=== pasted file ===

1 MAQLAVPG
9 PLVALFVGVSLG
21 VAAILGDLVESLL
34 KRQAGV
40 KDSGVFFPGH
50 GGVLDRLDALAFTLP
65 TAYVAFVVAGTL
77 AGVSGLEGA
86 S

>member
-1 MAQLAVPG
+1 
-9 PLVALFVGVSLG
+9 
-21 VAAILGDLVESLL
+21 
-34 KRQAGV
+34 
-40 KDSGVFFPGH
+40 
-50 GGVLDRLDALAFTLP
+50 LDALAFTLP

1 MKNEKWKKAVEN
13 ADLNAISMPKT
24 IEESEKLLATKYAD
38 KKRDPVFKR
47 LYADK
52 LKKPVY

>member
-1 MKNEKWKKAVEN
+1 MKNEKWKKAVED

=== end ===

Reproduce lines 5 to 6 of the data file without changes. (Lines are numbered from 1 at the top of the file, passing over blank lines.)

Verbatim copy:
40 KDSGVFFPGH
50 GGVLDRLDALAFTLP